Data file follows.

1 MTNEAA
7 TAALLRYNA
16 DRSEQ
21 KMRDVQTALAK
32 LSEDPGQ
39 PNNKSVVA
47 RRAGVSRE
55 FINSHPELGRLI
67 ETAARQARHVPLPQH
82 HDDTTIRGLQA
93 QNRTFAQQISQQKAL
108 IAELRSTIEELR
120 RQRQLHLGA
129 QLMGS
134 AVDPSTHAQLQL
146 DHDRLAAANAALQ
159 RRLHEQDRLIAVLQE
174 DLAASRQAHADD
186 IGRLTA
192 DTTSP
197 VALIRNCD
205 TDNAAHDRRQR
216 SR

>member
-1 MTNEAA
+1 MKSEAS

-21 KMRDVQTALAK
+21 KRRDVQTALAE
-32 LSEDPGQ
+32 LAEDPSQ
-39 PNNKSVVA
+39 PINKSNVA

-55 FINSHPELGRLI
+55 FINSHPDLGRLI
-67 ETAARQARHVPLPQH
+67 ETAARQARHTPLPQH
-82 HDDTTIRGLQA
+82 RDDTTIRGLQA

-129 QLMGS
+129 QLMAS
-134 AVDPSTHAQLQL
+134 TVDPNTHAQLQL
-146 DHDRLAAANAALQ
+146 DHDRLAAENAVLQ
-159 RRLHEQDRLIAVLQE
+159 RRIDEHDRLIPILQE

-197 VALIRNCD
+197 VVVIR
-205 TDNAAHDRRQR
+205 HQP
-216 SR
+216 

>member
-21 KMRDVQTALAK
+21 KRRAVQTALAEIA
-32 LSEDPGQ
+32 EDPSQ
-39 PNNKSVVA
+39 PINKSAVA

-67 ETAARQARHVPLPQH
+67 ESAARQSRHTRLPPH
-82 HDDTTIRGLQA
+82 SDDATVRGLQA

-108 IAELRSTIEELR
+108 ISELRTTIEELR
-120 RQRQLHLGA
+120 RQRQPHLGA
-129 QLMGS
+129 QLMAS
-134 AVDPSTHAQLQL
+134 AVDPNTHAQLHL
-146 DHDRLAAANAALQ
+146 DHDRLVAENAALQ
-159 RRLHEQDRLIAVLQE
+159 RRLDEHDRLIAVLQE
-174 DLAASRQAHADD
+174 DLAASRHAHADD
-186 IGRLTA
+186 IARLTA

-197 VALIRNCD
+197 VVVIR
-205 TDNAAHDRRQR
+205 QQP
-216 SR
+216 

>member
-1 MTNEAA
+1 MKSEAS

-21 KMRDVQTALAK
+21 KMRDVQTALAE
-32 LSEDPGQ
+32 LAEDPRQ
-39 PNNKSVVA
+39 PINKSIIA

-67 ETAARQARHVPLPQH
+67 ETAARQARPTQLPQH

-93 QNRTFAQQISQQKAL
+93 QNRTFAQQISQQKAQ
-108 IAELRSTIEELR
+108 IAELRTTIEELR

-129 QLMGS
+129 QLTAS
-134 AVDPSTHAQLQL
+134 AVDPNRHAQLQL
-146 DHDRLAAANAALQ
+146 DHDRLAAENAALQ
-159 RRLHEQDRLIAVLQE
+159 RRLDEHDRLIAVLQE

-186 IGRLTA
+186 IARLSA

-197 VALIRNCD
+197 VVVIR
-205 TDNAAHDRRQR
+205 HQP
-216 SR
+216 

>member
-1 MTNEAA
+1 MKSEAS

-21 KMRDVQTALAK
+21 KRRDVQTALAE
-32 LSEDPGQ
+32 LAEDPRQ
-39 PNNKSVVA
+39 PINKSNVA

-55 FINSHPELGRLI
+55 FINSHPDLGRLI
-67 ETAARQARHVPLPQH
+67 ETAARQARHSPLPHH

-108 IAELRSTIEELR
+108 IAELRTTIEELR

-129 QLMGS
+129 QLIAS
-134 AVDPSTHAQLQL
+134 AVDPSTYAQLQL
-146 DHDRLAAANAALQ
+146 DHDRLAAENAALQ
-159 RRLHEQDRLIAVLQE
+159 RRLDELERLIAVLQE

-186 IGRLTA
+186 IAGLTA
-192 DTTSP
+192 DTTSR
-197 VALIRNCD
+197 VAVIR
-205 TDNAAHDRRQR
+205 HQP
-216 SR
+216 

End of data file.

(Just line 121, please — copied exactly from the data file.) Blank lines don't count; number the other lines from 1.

+21 KRRDVQTALAE